Genius, 15, is youngest given fellowship by Royal Society of the Arts

Jolly good fellow! Child genius, 15, becomes youngest ever to be awarded fellowship by Royal Society of the Arts – following in footsteps of Marx, Dickens and Stephen Hawking

  • Child genius from Preston has his named etched alongside other great minds 
  • He gave an official presentation at the UN on his 55,000-word research thesis  
  • Received a fellowship from 267-year-old Royal Society of Arts  

A 15-year-old child genius has become the youngest person ever to be awarded a fellowship by the Royal Society of the Arts.  

Monty Lord, from Preston, Lancashire, has now had his name etched alongside others including Charles Dickens, Stephen Hawking and David Attenborough.

The child genius has broken numerous world records and gave an official presentation at the United Nations about his 55,000-word research thesis on the effects of bedtime technology on adolescents. 

He received a fellowship from the 267-year-old Royal Society of Arts, which is an award given to people that have made outstanding achievements in social progress and development. 

Monty Lord, from Preston, Lancashire, has now had his name etched alongside others including Charles Dickens, Stephen Hawking and David Attenborough

The child genius has broken numerous world records and gave an official presentation at the United Nations about his 55,000-word research thesis on the effects of bedtime technology on adolescents

Monty has spent the last two years devoting his free time to helping people with mental health issues and raising awareness about the issue.

That passion led the schoolboy to set up the UK-registered charity Young Active Minds – at just 14 years old.

In addition to that, the youngster has been studying a semester-long course in psychology from Harvard University – and his own research was even used by NHS Public Health England.

His research showed that statistically the use of technology at bedtime adversely impacts a person’s circadian rhythm, otherwise known as their internal clock. 

Monty said: ‘I couldn’t believe it. I just didn’t think that someone of my age would end up being a fellow of such a prestigious organisation. 

He received a fellowship from the 267-year-old Royal Society of Arts, which is an award given to people that have made outstanding achievements in social progress and development

It’s a very humbling experience and such an honour not only to be appointed as a fellow but also to be the youngest in the history of the RSA.’

The RSA is a 267-year-old, reputable royal society based in London. Its current patron is Queen Elizabeth II and its president is Princess Anne.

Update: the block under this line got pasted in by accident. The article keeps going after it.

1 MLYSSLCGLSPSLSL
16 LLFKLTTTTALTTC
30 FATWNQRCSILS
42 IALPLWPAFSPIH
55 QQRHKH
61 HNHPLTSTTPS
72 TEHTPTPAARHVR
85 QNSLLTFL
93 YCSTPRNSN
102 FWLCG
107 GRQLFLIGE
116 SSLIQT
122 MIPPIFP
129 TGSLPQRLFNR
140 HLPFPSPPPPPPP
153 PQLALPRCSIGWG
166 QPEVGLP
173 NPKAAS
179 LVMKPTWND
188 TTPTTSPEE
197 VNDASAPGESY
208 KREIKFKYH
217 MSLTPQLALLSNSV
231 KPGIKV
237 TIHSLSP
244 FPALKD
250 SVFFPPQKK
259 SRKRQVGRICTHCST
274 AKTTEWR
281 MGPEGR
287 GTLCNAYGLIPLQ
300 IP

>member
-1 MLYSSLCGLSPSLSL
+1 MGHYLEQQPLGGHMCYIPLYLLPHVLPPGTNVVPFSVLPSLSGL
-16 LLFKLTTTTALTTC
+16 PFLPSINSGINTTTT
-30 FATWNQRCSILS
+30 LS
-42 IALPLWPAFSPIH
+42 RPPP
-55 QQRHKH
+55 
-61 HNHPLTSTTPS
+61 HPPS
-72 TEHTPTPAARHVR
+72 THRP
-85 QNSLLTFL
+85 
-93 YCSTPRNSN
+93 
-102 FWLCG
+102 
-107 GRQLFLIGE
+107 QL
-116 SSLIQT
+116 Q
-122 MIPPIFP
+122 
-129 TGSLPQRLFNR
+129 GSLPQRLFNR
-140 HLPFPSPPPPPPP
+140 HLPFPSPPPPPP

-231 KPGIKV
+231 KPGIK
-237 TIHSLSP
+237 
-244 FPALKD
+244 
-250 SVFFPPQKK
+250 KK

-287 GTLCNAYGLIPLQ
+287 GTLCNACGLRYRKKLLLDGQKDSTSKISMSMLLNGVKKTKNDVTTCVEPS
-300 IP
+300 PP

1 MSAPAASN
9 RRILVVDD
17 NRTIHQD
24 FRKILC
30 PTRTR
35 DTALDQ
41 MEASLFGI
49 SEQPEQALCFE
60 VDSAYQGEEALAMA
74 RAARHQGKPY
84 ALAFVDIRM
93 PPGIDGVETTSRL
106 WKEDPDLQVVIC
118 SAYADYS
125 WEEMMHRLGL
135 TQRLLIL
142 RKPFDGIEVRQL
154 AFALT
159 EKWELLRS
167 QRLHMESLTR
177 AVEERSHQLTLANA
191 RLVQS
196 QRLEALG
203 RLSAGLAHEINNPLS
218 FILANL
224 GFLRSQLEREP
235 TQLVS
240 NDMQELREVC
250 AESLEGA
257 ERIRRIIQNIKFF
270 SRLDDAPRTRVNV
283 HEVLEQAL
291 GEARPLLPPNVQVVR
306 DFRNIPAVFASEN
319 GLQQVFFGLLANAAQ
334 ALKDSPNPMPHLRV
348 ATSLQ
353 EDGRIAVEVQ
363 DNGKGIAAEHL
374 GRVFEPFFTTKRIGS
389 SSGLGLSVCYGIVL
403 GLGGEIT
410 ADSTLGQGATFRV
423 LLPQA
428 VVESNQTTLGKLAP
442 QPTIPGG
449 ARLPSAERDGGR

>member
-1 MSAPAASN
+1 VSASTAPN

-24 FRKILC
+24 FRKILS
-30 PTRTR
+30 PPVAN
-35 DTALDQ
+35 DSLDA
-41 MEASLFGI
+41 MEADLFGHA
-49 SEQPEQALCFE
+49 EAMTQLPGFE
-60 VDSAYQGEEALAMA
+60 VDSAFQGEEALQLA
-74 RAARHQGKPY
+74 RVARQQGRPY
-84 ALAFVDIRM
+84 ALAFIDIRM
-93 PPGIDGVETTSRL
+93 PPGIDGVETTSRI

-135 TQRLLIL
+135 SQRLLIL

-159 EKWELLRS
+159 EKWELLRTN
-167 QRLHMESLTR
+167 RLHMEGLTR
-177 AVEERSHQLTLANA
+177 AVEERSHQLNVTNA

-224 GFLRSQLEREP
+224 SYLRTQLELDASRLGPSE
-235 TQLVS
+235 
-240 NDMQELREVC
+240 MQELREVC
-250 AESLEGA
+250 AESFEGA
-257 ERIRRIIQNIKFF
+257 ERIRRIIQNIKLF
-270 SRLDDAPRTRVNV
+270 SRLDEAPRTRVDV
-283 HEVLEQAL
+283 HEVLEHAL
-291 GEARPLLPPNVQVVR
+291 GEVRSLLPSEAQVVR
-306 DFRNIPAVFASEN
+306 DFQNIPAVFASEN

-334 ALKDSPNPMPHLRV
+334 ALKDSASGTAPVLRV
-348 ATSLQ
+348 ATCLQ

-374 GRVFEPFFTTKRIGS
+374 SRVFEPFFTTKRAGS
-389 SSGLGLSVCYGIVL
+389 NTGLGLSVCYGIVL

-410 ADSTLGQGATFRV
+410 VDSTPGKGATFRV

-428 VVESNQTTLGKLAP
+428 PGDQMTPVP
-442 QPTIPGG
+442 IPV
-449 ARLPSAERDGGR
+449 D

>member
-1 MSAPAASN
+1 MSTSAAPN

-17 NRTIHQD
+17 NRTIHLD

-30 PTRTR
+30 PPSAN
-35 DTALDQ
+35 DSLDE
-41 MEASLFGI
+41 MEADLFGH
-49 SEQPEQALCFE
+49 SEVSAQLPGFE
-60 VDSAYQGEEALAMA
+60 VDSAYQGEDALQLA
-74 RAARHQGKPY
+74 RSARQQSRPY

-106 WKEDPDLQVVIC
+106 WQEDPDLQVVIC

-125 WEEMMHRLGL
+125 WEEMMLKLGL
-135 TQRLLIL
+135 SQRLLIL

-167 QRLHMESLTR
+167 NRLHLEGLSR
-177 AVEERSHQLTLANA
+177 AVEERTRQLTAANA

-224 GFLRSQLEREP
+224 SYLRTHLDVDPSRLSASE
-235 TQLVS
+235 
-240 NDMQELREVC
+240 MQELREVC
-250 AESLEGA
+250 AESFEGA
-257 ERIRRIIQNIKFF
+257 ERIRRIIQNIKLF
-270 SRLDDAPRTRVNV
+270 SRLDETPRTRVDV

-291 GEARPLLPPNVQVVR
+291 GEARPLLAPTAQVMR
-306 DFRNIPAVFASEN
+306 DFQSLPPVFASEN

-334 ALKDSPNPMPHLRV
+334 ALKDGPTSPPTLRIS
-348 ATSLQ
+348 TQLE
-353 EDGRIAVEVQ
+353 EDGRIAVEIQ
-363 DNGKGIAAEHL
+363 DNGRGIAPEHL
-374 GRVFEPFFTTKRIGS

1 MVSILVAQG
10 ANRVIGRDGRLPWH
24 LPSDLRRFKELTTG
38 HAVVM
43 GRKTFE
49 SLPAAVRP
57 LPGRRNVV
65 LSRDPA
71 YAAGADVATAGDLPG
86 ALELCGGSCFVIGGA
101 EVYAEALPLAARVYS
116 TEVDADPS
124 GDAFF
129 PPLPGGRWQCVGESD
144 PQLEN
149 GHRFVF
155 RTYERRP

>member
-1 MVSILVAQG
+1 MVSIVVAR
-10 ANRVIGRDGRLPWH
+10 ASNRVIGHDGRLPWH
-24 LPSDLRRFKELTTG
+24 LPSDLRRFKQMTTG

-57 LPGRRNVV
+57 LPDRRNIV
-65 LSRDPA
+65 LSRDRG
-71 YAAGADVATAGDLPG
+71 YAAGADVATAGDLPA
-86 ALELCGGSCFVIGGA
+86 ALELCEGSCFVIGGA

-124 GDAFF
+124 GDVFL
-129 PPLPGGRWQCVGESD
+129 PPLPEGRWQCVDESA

Since its creation in 1754, the RSA has pitched itself as an organisation advocating for social progress and human knowledge.

Fellows past and present include well-known names such as Marie Curie, Bob Dylan, Judi Dench, David Lammy and Alex James.

Being part of the RSA is considered by many as a measurement of their impact on society, with fellows permitted to use the post-nominal letters ‘FRSA’ after their name.  

Monty has spent the last two years devoting his free time to helping people with mental health issues and raising awareness about the issue

Only last week, Monty’s fantastic work was recognised by Prime Minister Boris Johnson, after the schoolboy was awarded for his positive community impact and forming Young Active Minds.

In a personal letter to Monty, Mr Johnson said: ‘Congratulations on all that you have done over the last year to help other young people.

‘From your pioneering peer research to the creation of your app, you have opened up conversations around mental wellbeing which are more important than ever at the moment.

‘Through your charity ‘Young Active Minds’ you are also making a fantastic contribution to learning and mental wellbeing.’


Pictured: Left, Stephen Hawking and right, Charles Dickens

On receiving the Prime Minister’s award, called a Points of Lights Award, Monty said: ‘I am lost for words. I felt very honoured to be presented with this award from the Prime Minister.

‘I think every person, in their own small way, has helped their friends, families and neighbours throughout this difficult time.

‘It’s a testament to the great British spirit that we are resilient and help each other to pull through such difficult times.’

Previously, Monty hit the headlines for achieving two remarkable new Guinness World Records.

In January 2020 Monty used his mind-blowing memory to identify 129 books by their first line then, just a month later, he set another record by identifying titles by their lead character.

Looking to the future, Monty is continuing to build upon his efforts in raising awareness of mental health issues through further research and his work with Greater Manchester Mental Health.

Source: Read Full Article